A critical review and analysis of innovative financial instruments for real estate development in Western Europe: the UK, Germany and Holland. This research outcomes will be useful to EU and European national policy makers in public finance and real estate development.

Case study examples from the UK, Germany and the Netherlands were employed to reveal any national nuances in financing with similarities and differences drawn out through comparative analysis. The examples chosen were the Battersea Power Station Development in London; Leipziger Platz site in Berlin; and the Lammenschans site in the city of Leiden, Netherlands. The studies reveal different approaches to the financing of development within a regeneration framework.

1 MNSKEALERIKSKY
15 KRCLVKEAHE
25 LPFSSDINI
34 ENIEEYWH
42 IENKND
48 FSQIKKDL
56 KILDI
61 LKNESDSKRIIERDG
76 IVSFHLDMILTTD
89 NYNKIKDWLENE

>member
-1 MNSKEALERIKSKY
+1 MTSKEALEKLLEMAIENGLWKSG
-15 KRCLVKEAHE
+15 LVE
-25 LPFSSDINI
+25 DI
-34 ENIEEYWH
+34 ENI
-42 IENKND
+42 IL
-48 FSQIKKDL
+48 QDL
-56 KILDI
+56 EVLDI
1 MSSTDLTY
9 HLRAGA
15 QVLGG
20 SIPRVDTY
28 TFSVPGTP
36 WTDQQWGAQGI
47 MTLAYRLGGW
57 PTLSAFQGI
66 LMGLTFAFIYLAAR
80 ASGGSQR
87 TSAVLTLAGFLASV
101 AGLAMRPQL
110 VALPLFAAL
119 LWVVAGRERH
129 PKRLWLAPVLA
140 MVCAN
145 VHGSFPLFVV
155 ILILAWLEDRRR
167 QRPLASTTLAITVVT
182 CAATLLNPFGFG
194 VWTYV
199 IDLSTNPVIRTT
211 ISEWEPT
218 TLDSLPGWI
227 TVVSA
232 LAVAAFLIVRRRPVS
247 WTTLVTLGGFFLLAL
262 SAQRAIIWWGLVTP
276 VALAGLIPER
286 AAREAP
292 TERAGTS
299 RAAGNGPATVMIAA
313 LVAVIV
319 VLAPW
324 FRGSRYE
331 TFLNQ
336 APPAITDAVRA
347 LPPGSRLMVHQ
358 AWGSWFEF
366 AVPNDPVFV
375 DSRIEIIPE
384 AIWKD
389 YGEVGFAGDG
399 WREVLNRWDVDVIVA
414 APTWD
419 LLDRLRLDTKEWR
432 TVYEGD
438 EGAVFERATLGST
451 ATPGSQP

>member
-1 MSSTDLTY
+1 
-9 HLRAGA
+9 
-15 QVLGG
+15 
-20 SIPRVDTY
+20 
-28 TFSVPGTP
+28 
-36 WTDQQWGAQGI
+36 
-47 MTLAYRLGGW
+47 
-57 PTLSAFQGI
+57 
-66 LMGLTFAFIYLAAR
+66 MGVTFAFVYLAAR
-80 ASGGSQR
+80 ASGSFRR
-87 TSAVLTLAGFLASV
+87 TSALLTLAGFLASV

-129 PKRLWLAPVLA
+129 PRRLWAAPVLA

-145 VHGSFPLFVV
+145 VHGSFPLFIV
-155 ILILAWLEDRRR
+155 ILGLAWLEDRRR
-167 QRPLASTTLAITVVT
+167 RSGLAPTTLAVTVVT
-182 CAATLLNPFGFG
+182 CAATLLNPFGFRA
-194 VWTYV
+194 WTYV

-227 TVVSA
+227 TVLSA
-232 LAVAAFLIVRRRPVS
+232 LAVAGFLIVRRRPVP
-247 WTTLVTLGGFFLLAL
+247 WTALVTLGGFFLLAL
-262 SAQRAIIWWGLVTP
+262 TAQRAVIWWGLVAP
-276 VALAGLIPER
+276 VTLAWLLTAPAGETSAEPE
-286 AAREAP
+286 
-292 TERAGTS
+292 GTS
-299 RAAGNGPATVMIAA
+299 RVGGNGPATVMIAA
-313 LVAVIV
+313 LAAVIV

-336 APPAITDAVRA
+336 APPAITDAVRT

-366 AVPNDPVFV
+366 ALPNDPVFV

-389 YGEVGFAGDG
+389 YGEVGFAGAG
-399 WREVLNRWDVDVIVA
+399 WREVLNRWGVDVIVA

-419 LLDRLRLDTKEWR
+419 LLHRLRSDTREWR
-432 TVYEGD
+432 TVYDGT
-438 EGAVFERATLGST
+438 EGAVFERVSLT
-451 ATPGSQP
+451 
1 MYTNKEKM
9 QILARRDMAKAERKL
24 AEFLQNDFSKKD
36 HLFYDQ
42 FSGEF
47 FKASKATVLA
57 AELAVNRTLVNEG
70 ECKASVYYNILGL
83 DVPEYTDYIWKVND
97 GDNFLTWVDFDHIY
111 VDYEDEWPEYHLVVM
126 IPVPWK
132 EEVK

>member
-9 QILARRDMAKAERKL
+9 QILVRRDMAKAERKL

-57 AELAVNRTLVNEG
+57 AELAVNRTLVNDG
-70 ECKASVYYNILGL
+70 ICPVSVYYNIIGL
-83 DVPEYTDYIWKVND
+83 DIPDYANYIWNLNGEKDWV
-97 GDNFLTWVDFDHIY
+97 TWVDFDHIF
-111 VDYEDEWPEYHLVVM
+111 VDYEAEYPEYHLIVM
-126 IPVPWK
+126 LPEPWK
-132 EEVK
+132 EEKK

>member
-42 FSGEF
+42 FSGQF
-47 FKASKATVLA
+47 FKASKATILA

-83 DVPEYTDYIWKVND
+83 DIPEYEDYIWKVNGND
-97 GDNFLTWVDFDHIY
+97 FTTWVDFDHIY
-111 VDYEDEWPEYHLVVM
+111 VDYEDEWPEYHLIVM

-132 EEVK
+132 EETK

The recommendations for policy and practice stemming from this study take various themes.

First, securing blended and diverse sources of finance for real estate development is key to aiding regeneration, and projects need to be set within a collaborative-competitive partnerships framework. These partnerships need to consider the wider macroeconomic considerations such as interest rates and how that will affect various funding sources over the longer-term.

Second, recent years have seen the growth of infrastructure bonds and there is a current opportunity to expand the use of project bonds into real estate development and regeneration.

Third, long-term sustainability and resilience is key, meaning a wider critique of some financial innovations should be explored – such as the greater pre-sale real estate revenue, foreign institutional finance, and legal co-operative finance approaches in re-parcelling sites.

Finally, there is a need to consider the financial innovations emerging from equity (rather than debt) and the use of institutional funds in real estate development for regeneration.

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